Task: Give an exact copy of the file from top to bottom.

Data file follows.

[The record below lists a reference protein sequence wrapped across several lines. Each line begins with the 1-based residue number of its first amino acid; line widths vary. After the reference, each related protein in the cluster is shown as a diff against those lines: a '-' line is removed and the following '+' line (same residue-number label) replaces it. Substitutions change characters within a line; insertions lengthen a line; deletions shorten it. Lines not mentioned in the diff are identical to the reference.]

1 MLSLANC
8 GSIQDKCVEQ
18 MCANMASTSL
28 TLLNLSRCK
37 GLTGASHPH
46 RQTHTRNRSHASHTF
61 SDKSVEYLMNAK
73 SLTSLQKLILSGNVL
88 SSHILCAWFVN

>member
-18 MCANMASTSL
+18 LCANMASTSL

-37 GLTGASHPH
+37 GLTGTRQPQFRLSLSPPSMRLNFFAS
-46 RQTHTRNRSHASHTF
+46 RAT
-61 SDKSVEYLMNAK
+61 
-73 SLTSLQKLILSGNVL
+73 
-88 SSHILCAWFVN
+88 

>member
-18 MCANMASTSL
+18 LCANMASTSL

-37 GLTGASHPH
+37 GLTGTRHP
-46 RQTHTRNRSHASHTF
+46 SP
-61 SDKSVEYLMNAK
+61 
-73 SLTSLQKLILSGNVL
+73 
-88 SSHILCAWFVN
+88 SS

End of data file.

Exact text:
[The record below lists a reference protein sequence wrapped across several lines. Each line begins with the 1-based residue number of its first amino acid; line widths vary. After the reference, each related protein in the cluster is shown as a diff against those lines: a '-' line is removed and the following '+' line (same residue-number label) replaces it. Substitutions change characters within a line; insertions lengthen a line; deletions shorten it. Lines not mentioned in the diff are identical to the reference.]

1 MLSLANC
8 GSIQDKCVEQ
18 MCANMASTSL
28 TLLNLSRCK
37 GLTGASHPH
46 RQTHTRNRSHASHTF
61 SDKSVEYLMNAK
73 SLTSLQKLILSGNVL
88 SSHILCAWFVN

>member
-18 MCANMASTSL
+18 LCANMASTSL

-37 GLTGASHPH
+37 GLTGTRQPQFRLSLSPPSMRLNFFAS
-46 RQTHTRNRSHASHTF
+46 RAT
-61 SDKSVEYLMNAK
+61 
-73 SLTSLQKLILSGNVL
+73 
-88 SSHILCAWFVN
+88 

>member
-18 MCANMASTSL
+18 LCANMASTSL

-37 GLTGASHPH
+37 GLTGTRHP
-46 RQTHTRNRSHASHTF
+46 SP
-61 SDKSVEYLMNAK
+61 
-73 SLTSLQKLILSGNVL
+73 
-88 SSHILCAWFVN
+88 SS